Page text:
Spain progressed to the semi-finals of Euro 2012 last night with a routine 2-0 win over Laurent Blanc’s listless France. The holders took the lead through a Xabi Alonso header early on, before a late penalty from the same player – making his 100th appearance for Spain – secured the win.
As in the group stage, Spain started the game without a recognised forward on the pitch, with Cesc Fabregas ploughing a lone furrow ahead of the central midfield trident of Xavi, Iniesta and Alonso.
In a bid to stifle Spanish winger Jordi Alba’s influence, France deployed Lyon right-back Anthony Réveillère on the right hand side of midfield, with first-choice full-back Mathieu Debuchy playing behind him.
Predictably, Spain dominated the early stages of the match, with right-back Alvaro Arbeloa seeing plenty of the ball as France chose to concentrate on defending the left wing. Just 5 minutes in Fabregas had a penalty claim waved away, the Barcelona man tumbling too easily under former Arsenal team-mate Gaël Clichy’s challenge.
If France’s game plan was to soak up pressure and reach half-time goalless, it didn’t work. Just 19 minutes in, Jordi Alba’s cross was headed back across goal by the late-arriving Xabi Alonso, nestling in Hugo Lloris’ far corner. Ironically, given France’s doubling-up on Alba, the goal had come from the Valencia man’s wingplay.
The goal forced France to come out of their shell, but it took Blanc’s men 25 minutes to register their first shot on goal: Karim Benzema’s hideously ballooned free-kick, which sailed over Iker Casillas’ crossbar, highlighted the difference in effiency between the two teams – Spain’s first effort on target had resulted in a goal.
With set-pieces commonly highlighted as the easiest way to score against Spain, it was Yohan Cabaye’s curling free-kick on the half-hour mark that had Casillas scrambling for the first time in the match. Tellingly, Cabaye’s effort, from 35 yards out, was the closest his country would come to scoring.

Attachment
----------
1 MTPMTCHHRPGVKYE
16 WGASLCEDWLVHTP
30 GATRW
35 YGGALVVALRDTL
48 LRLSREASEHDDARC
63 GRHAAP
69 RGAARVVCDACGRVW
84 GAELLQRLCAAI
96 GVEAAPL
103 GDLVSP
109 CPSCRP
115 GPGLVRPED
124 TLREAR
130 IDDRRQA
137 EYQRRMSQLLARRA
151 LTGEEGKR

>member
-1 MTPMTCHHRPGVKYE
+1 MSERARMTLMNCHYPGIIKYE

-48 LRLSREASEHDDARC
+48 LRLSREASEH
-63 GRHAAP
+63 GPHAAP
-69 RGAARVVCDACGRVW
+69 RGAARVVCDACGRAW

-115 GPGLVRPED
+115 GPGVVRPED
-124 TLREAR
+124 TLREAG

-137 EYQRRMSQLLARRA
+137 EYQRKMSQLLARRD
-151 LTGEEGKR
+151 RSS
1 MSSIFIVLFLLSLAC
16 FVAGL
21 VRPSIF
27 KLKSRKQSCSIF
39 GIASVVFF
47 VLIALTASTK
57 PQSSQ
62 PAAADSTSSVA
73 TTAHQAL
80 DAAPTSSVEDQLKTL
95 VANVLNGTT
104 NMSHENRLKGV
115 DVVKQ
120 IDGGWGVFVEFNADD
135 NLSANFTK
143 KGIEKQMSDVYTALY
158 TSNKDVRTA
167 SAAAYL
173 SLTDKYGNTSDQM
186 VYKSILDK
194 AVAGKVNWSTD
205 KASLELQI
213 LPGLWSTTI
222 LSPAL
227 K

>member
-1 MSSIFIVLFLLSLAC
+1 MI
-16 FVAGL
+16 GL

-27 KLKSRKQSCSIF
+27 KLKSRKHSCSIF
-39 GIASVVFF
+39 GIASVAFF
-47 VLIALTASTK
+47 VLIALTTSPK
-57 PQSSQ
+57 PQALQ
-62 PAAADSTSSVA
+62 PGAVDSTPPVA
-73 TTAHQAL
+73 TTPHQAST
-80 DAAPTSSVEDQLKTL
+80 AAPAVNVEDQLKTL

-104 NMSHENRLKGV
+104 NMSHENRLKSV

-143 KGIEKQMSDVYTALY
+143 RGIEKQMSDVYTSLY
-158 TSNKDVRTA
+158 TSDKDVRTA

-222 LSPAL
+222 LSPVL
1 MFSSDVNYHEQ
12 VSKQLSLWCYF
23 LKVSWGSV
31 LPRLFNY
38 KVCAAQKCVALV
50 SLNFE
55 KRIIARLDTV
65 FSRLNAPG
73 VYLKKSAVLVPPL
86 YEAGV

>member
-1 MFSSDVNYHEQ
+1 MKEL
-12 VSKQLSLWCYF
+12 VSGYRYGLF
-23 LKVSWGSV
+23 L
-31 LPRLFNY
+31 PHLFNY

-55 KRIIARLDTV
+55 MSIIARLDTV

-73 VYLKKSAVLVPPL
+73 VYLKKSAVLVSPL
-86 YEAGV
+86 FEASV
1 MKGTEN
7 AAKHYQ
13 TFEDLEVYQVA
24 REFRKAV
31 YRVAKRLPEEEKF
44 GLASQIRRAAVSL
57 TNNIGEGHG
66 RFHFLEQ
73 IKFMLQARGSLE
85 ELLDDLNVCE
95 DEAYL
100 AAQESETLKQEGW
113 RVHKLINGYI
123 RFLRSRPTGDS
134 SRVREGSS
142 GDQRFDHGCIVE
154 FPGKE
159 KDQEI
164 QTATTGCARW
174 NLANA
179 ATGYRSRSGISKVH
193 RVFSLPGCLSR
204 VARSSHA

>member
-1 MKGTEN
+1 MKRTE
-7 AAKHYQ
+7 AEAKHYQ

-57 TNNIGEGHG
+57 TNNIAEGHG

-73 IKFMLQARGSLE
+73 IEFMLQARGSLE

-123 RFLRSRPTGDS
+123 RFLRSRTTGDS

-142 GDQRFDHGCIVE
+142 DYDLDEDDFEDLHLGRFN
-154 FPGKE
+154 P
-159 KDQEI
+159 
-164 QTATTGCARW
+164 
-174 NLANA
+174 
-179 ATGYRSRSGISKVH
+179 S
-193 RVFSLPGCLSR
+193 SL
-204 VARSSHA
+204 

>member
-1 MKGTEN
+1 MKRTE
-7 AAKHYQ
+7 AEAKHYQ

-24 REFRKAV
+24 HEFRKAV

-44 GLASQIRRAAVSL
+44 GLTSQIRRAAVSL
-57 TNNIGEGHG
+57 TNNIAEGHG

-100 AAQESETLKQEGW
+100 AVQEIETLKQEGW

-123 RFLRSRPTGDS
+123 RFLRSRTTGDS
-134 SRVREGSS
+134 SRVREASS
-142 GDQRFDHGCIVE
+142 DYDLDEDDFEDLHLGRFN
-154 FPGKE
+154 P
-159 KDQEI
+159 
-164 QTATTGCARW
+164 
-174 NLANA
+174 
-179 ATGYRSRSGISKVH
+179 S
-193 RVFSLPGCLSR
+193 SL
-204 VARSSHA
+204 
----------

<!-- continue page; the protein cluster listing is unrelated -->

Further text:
Half-time allowed France to regroup, and unsurprisingly, the second half saw Les Blues commit more men forward as they recognised they were 45 minutes away from elimination. With Benzema and Bayern Munich winger Franck Ribery underwhelming, it was full-back Mathieu Debuchy’s header that narrowly cleared Casillas’ crossbar and fired a warning to the previously untroubled Spanish defence.
However, France’s need to score provided Spain with an opportunity to counter-attack – just after the hour mark Fabregas was sent clear, only denied by Lloris racing off his line to block. Recognising further firepower was needed, Blanc replaced Debuchy and Florent Malouda with the more attacking duo of Jeremy Menez and Samir Nasri with 25 minutes remaining. Having played the majority of the game without a recognised striker, Spain introduced Fernando Torres for Fabregas soon afterwards. It is hard to imagine any other country being able to win matches fairly comfortably without a forward in their starting line-up – a testament to Spain’s ability.
With 12 minutes remaining, France sent on targetman Olivier Giroud, but it was too little, too late as Blanc’s men neglected to throw the proverbial kitchen sink at their illustrious opponents. Indeed, French misery was further compounded as Réveillère upended Pedro in the last minute. Alonso confidently sent Lloris the wrong way from the spot to secure his country’s passage to the semi-finals, and book a mouthwatering clash with Portugal.
The French players’ lack of reaction at the final whistle said it all: they never looked like upsetting the odds against a below-par Spain team that eased off after scoring. Spain had never beaten France in a competitive game before last night, and they could well be making further history by winning three successive major competitions come the final on 1 July.